Defeat at Gettysburg crushed Wagner’s spirit, though he was thankful to Providence for sparing him during two vicious attacks, including a desperate charge at Cemetery Hill. When he returned to Virginia, Wagner drew hope from comrades who deserted. In late summer and early fall, scores of Lee’s veterans headed for the hills. “I wouldent care if they would all Runaway,” he wrote on August 15, “and then I am shure I would go too for God onleys knows I want this war to End.” Wagner was torn. He wanted to slip away, but his wife, thinking of the perilous life of a deserter, wanted him to stay. He loathed his officers, calling them “big-headed” men for publishing patriotic resolutions in the newspapers that were falsely attributed to the rank and file. He wanted his wife to know that the men had never passed such resolutions, and that they were badly divided over whether to continue the fight.
Wagner’s rage never materialized into subversive action. He remained in the ranks not out of a sense of duty, but because he felt trapped. His gut-wrenching desire to escape Lee’s army and reunite with his family was poignantly captured in a postscript to an August 15, 1863, letter: “Dear if I onley could be at home to Eat peaches.” Wagner never made it back to his Catawba County farm to enjoy the simple pleasures of family life. He was captured during the fighting at Rappahannock Station on November 7, 1863, and sent to Point Lookout prison, where the North Carolinian died two months later of chronic diarrhea. His body was buried in a mass grave in Maryland. No Freedom Shrieker: The Civil War Letters of Union Soldier Charles Biddlecom (2012) Ed. by Katherine M. Aldridge
Just as New Yorker Charles Biddlecom was about step into line and enter the Wilderness with the Army of the Potomac, a few comrades took him aside and begged him to desert. They were headed west to the Blue Ridge Mountains, in the opposite direction from the killing grounds of the 1864 Overland Campaign. Biddlecom had wanted to run away as soon as he was conscripted in 1863. In the ranks, he felt as if he were a thing, a disposable part to be used by uncaring and unthinking officers. “Cursed be the day that saw my name drawn as a conscript and d—d be the hour that I made up my mind to come as a draft,” he wrote. “I think sometimes that if it was not for you and my children I would blow out my brains. D—n the South. D—n the war and all that had anything to do in getting it up.” Not long after he joined the Army of the Potomac, Biddlecom’s body started to break down. During a November 1863 hike, his legs swelled, diarrhea struck, and he collapsed by the roadside. In a 24-hour period he expelled “over thirty passages of the bowels.” He had “passed so much blood and mucus and become so weak,” he wrote, that he “could hardly stand alone.” Biddlecom sought a medical discharge, but the army’s surgeons were indifferent to his suffering. At that moment of crisis, when his body and mind were on the verge of collapse, Biddlecom could have felt justified in fleeing, but in the end he watched his comrades vanish toward the Blue Ridge. A few days later Biddlecom was engulfed in a ferocious killing spree that exceeded his darkest imaginings. On June 29, 1864, after surviving the bloodiest campaign in the history of the Army of the Potomac, Biddlecom neared his breaking point. He could not imagine another day in the ranks, let alone the two years remaining in his enlistment. “I hate this life worse than a cat does hot soup,” he exclaimed to his wife. “If I ever get out I will stuff my old uniform with straw and stand it up in one corner to look at when I feel out of humor just to remind me that home with its little cares and troubles is not the worst place in the world for a man to enjoy life.” Eleven days later, Biddlecom experienced an incredible reversal of thought when he was issued a new blouse. Suddenly, he hated to bid farewell to his old coat, wanting to send it home and to display not as a reminder of the worst, but as a relic of his heroic service and the bloody sacrifices of his comrades.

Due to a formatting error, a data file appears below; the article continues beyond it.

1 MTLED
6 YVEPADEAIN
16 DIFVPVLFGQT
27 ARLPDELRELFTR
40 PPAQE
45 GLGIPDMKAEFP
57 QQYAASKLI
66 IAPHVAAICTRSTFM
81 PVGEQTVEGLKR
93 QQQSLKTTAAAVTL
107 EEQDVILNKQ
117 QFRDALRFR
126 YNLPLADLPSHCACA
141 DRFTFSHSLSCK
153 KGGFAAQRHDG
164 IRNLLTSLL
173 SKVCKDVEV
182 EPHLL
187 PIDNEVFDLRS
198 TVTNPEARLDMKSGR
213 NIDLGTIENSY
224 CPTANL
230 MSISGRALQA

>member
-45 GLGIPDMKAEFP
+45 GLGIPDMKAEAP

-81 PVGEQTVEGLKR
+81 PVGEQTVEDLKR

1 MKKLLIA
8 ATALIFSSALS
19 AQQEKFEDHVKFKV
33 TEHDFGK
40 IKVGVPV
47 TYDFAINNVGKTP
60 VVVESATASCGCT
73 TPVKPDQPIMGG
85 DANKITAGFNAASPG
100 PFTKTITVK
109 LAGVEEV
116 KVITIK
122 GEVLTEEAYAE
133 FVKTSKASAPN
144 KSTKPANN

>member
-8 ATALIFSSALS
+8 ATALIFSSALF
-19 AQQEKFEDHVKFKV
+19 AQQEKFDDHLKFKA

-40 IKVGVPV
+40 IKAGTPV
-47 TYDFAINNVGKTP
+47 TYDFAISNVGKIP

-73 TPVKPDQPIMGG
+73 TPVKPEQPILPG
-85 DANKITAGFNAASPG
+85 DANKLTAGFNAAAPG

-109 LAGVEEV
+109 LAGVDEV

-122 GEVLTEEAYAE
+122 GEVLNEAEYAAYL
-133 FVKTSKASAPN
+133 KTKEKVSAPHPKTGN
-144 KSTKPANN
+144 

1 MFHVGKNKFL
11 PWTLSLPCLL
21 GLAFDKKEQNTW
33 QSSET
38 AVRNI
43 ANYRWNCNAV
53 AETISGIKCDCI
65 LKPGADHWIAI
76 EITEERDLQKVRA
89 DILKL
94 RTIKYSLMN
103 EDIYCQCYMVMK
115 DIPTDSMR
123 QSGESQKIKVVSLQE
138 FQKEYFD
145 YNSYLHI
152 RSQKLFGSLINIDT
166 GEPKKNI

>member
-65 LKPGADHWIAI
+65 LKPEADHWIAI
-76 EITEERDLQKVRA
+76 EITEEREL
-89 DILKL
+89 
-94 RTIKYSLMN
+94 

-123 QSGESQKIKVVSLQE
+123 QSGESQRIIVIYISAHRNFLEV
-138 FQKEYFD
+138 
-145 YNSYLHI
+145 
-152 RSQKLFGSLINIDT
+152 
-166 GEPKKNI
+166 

The remarkable letters of Charles Biddlecom illustrate how members of the rank and file never stopped valuing their battle experiences as a testament to their manliness, even during those moments when their thoughts and actions were convulsed in contradictions over how they should act in the ranks. Civil War soldiers never stopped reminding those at home that although they were weary of bloodshed, they were inmates in the army, having no choice but to do their duty amid the madness of war.
“I have tried my gun on the Rebs to my satisfaction and now I should like to come home,” Biddlecom confided after his first encounter with the Confederates. “But I suppose Uncle Abe will keep me at this war as long as I can shoot a gun.” In just a few sentences Biddlecom outlined what thoughts and actions were available to him in the ranks. He acknowledged the institutional forces of the army were beyond his powers to challenge. Biddlecom would survive his enlistment and return to his native New York, but during his time in the ranks he never stopped loathing the war, loving his comrades, despising the Lincoln administration, or believing that killing for the nation was a sacred duty. Like Bowen and Wagner, Biddlecom was remarkable in his ability to reach deep into the dark side of war. But it would be a mistake to put forth these three books as pathways to the “real war.” Our obsession with finding authentic voices from the ranks is ridiculously subjective and largely a fruitless debate over what constitutes realism in the Civil War. It distracts us from fully appreciating how soldier correspondence—when examined as an entire body of work and not through isolated quotes from individual letters—exposes the ebb and flow of soldier thought, including tensions and contradictions that naturally arose when men had to confront the imponderable moral and political questions of organized warfare.
PETER S. CARMICHAEL IS FLUHRER PROFESSOR OF HISTORY AND DIRECTOR OF THE CIVIL WAR INSTITUTE AT GETTYSBURG COLLEGE. HIS LATEST BOOK, THE WAR FOR THE COMMON SOLDIER, WAS PUBLISHED IN 2018 BY THE UNIVERSITY OF NORTH CAROLINA PRESS.
This article originally appeared in the Summer 2014 (Vol. 4, No. 2) issue of The Civil War Monitor.